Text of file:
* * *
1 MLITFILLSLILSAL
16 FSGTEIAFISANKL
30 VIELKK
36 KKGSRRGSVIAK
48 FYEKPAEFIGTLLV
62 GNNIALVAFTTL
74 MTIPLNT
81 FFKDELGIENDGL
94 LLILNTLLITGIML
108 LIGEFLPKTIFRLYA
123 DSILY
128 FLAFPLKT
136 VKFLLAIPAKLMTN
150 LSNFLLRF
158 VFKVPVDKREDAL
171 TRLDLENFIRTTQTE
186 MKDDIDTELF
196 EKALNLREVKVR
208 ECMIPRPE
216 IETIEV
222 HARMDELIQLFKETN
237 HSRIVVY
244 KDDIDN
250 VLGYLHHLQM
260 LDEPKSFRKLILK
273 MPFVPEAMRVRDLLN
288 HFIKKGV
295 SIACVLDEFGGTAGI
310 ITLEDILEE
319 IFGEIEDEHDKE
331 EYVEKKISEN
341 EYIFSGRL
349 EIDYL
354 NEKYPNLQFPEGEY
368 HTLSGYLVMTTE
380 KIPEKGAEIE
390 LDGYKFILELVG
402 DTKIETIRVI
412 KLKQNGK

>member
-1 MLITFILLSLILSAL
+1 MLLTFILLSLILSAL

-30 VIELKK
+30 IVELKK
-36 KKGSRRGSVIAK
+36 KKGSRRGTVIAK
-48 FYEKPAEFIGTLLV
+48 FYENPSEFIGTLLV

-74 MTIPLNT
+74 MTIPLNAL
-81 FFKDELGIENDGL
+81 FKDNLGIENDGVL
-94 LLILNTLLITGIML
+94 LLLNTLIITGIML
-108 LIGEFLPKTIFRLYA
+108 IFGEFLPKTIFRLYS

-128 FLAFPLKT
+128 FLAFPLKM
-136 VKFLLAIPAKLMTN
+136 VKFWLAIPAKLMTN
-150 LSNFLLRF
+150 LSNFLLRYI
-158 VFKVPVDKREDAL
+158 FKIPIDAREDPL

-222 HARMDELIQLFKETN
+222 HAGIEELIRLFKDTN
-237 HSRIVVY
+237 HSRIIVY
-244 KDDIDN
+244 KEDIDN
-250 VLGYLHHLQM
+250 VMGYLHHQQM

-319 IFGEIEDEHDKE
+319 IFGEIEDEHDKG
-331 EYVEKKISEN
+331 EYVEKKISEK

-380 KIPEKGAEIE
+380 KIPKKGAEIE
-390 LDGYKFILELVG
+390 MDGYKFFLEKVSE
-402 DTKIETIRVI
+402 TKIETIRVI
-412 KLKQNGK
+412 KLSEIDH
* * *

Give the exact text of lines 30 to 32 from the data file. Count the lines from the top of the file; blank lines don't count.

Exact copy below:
319 IFGEIEDEHDKE
331 EYVEKKISEN
341 EYIFSGRL